Regular readers of this blog know that I've recently been taking courses at UCLA Extension, working toward my certificate in Advanced Print & Graphic Communication.
(Regulars will also notice that I've just redesigned the look of my blog. This current iteration is just an experiment; I'm just playing around with the design. This one probably wont last very long, so don't get used to it! I would appreciate some feedback, though, if anyone cares to comment)
Anyway, one of my current UCLA courses is Advertising Design, and I thought I'd share some of my schoolwork with you.
This class has been a lot of fun. We just finished a campaign for the Museum of Contemporary Art, Los Angeles (MOCA), as our first project. Basically, the assignment was to design a marketing strategy to attract a new, younger demographic to the museum, using a new "Street Art" exhibition as a draw.
The first couple of weeks was all research. We interviewed people from the group(s) we wanted to attract, learning their feelings about museums, art generally, and contemporary art in particular. We gathered information about their lifestyles, interests and desires.
Using the collected data, we decided on five archetypes for our demographic groups, and then created detailed "personas" to whom we would target our campaigns. After a (short) bit of in-class brainstorming, we students were given a mere week to develop a comprehensive campaign that we had to present (with a visual slideshow) at our next meeting. It was a huge amount of work, considering that this isn't our full-time job!
I LOVED IT.
The whole process was fascinating. My presentation included 10 slides (later expanded to 14), that outlined the goals and challenges of the campaign, the results of my research, and then several slides detailing my marketing ideas, which included some changes to MOCA's programming and in-museum experience. Fortunately, we didn't need to address any particular budget for our campaigns, so we could propose anything we wanted.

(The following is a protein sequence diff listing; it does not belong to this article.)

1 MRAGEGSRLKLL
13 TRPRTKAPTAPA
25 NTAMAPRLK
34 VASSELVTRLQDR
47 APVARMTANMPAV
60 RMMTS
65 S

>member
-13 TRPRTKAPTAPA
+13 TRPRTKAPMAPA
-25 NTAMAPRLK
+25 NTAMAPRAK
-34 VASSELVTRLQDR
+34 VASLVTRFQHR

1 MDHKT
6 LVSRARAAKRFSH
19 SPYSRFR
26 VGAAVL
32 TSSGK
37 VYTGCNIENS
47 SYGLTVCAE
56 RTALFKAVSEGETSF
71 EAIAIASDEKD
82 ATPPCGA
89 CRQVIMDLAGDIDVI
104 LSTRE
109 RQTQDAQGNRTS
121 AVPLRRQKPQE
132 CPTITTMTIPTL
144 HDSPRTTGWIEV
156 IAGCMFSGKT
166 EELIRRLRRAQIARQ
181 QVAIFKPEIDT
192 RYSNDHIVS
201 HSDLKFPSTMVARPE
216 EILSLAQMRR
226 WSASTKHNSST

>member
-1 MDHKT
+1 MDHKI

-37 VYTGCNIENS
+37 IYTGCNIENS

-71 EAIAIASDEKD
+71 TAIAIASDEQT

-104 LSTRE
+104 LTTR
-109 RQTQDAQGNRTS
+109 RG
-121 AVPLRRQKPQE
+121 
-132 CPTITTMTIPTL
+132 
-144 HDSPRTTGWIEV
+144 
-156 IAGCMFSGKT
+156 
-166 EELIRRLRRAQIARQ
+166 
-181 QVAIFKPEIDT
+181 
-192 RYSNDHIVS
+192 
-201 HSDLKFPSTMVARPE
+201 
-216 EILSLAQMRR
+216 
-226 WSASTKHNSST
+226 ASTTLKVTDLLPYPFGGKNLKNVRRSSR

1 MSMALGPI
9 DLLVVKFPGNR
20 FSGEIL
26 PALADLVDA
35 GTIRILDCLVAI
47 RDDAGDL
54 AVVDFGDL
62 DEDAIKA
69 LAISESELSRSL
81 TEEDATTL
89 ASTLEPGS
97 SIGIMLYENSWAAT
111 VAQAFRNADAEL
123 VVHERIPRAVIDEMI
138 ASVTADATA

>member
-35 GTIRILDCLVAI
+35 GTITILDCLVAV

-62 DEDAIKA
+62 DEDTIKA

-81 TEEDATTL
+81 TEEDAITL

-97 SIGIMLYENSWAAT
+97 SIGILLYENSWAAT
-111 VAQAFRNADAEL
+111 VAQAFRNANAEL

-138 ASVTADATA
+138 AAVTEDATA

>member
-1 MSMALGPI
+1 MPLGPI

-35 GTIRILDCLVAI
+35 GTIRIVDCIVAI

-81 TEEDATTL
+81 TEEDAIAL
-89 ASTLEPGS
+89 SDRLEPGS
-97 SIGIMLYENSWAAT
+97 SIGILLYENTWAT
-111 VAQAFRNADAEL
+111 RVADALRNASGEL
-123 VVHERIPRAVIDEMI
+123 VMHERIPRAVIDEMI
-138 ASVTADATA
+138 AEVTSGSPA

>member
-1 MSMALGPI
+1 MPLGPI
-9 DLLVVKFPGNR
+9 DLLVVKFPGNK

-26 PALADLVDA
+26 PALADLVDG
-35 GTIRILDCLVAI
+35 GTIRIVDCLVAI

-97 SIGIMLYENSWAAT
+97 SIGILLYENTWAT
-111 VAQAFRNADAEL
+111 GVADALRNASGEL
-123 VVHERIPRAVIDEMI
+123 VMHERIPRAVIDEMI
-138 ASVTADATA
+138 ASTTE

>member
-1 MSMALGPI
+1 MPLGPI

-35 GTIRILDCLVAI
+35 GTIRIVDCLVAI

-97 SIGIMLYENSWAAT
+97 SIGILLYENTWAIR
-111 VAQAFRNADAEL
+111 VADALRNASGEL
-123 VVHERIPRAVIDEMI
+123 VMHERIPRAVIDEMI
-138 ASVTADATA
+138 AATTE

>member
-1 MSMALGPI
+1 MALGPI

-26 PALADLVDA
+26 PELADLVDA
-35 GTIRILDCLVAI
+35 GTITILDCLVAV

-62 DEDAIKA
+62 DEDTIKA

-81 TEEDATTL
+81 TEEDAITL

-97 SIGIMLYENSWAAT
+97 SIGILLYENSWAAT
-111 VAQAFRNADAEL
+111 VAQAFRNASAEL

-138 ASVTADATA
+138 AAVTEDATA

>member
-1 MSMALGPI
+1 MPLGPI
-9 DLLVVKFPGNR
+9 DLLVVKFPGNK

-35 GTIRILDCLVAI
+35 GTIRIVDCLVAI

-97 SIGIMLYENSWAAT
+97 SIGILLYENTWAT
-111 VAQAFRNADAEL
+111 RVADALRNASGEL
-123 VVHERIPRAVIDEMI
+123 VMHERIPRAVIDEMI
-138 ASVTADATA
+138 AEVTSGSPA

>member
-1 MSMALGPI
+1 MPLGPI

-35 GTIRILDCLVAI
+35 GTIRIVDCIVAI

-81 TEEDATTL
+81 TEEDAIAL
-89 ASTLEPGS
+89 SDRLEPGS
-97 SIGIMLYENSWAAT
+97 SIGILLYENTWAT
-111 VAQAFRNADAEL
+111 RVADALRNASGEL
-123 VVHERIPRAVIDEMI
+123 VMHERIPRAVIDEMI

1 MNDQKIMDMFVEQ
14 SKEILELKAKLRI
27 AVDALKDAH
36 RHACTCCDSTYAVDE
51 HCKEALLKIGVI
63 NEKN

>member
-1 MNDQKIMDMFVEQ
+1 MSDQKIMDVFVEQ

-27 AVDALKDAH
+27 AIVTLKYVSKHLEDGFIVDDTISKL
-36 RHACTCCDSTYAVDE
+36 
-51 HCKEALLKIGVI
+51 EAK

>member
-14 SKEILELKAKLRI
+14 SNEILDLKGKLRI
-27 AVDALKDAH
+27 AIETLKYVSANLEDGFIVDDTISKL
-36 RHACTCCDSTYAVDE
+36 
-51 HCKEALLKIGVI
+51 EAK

Here a few highlights from my slideshow...
I really enjoyed putting together the presentation. Less fun for me was actually getting up in front of the class and presenting it; let's just say I'm not the greatest public speaker! One thing that helped was that I'd written a script to go along with the slideshow, that allowed me to go greater into depth about my ideas, letting the slides simply act as interesting visuals and bullet-points.
In "real life," my experience in the world of advertising is limited, but I must say that I find the whole process to be thrilling. I'm looking forward to the next project in school, and keeping an eye out for any "real world" opportunities that may present themselves.